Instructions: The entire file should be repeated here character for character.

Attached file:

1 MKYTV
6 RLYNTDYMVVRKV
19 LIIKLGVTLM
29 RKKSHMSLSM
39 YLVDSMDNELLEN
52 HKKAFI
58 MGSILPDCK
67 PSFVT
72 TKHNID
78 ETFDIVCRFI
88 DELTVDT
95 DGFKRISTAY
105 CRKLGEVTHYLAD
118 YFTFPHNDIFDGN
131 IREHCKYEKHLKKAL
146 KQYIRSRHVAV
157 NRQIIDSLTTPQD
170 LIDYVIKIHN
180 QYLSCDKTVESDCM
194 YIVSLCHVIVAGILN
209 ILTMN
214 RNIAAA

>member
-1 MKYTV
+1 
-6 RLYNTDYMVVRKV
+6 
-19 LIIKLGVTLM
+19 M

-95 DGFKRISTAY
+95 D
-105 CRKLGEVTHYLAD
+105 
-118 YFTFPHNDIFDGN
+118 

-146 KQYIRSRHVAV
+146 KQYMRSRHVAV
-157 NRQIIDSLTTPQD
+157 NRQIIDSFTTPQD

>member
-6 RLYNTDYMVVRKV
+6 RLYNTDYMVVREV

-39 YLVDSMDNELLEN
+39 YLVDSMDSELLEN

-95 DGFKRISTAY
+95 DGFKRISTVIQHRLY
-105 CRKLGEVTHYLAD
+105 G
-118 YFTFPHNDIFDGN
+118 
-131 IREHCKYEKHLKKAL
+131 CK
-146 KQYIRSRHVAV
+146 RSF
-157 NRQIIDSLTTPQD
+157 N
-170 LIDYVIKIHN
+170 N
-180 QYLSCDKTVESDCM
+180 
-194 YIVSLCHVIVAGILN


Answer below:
1 MKYTV
6 RLYNTDYMVVRKV
19 LIIKLGVTLM
29 RKKSHMSLSM
39 YLVDSMDNELLEN
52 HKKAFI
58 MGSILPDCK
67 PSFVT
72 TKHNID
78 ETFDIVCRFI
88 DELTVDT
95 DGFKRISTAY
105 CRKLGEVTHYLAD
118 YFTFPHNDIFDGN
131 IREHCKYEKHLKKAL
146 KQYIRSRHVAV
157 NRQIIDSLTTPQD
170 LIDYVIKIHN
180 QYLSCDKTVESDCM
194 YIVSLCHVIVAGILN
209 ILTMN
214 RNIAAA

>member
-1 MKYTV
+1 
-6 RLYNTDYMVVRKV
+6 
-19 LIIKLGVTLM
+19 M

-95 DGFKRISTAY
+95 D
-105 CRKLGEVTHYLAD
+105 
-118 YFTFPHNDIFDGN
+118 

-146 KQYIRSRHVAV
+146 KQYMRSRHVAV
-157 NRQIIDSLTTPQD
+157 NRQIIDSFTTPQD

>member
-6 RLYNTDYMVVRKV
+6 RLYNTDYMVVREV

-39 YLVDSMDNELLEN
+39 YLVDSMDSELLEN

-95 DGFKRISTAY
+95 DGFKRISTVIQHRLY
-105 CRKLGEVTHYLAD
+105 G
-118 YFTFPHNDIFDGN
+118 
-131 IREHCKYEKHLKKAL
+131 CK
-146 KQYIRSRHVAV
+146 RSF
-157 NRQIIDSLTTPQD
+157 N
-170 LIDYVIKIHN
+170 N
-180 QYLSCDKTVESDCM
+180 
-194 YIVSLCHVIVAGILN